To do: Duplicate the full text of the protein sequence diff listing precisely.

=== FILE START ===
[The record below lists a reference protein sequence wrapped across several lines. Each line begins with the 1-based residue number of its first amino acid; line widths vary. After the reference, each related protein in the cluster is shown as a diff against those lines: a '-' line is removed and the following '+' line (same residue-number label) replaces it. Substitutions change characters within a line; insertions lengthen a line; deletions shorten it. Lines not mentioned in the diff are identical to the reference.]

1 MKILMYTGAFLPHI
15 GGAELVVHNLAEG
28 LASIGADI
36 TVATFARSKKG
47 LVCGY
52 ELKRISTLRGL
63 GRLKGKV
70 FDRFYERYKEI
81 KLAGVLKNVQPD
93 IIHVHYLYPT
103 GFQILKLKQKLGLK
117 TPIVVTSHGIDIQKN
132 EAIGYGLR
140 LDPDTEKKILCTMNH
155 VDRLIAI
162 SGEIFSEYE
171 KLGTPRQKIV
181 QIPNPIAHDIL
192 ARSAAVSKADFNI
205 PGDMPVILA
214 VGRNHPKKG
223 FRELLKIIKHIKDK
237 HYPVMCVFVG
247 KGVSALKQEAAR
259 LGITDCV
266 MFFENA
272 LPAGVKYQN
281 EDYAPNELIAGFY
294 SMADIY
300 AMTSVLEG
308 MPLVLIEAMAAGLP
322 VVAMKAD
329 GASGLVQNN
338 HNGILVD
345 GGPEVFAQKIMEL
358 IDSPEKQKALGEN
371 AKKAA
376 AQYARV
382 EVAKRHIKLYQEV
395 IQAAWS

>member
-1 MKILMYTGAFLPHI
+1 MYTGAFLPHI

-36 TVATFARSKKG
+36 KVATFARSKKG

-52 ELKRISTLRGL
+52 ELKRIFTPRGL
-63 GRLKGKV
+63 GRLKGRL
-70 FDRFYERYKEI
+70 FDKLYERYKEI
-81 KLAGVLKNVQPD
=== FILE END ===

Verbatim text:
[The record below lists a reference protein sequence wrapped across several lines. Each line begins with the 1-based residue number of its first amino acid; line widths vary. After the reference, each related protein in the cluster is shown as a diff against those lines: a '-' line is removed and the following '+' line (same residue-number label) replaces it. Substitutions change characters within a line; insertions lengthen a line; deletions shorten it. Lines not mentioned in the diff are identical to the reference.]

1 MKILMYTGAFLPHI
15 GGAELVVHNLAEG
28 LASIGADI
36 TVATFARSKKG
47 LVCGY
52 ELKRISTLRGL
63 GRLKGKV
70 FDRFYERYKEI
81 KLAGVLKNVQPD
93 IIHVHYLYPT
103 GFQILKLKQKLGLK
117 TPIVVTSHGIDIQKN
132 EAIGYGLR
140 LDPDTEKKILCTMNH
155 VDRLIAI
162 SGEIFSEYE
171 KLGTPRQKIV
181 QIPNPIAHDIL
192 ARSAAVSKADFNI
205 PGDMPVILA
214 VGRNHPKKG
223 FRELLKIIKHIKDK
237 HYPVMCVFVG
247 KGVSALKQEAAR
259 LGITDCV
266 MFFENA
272 LPAGVKYQN
281 EDYAPNELIAGFY
294 SMADIY
300 AMTSVLEG
308 MPLVLIEAMAAGLP
322 VVAMKAD
329 GASGLVQNN
338 HNGILVD
345 GGPEVFAQKIMEL
358 IDSPEKQKALGEN
371 AKKAA
376 AQYARV
382 EVAKRHIKLYQEV
395 IQAAWS

>member
-1 MKILMYTGAFLPHI
+1 MYTGAFLPHI

-36 TVATFARSKKG
+36 KVATFARSKKG

-52 ELKRISTLRGL
+52 ELKRIFTPRGL
-63 GRLKGKV
+63 GRLKGRL
-70 FDRFYERYKEI
+70 FDKLYERYKEI
-81 KLAGVLKNVQPD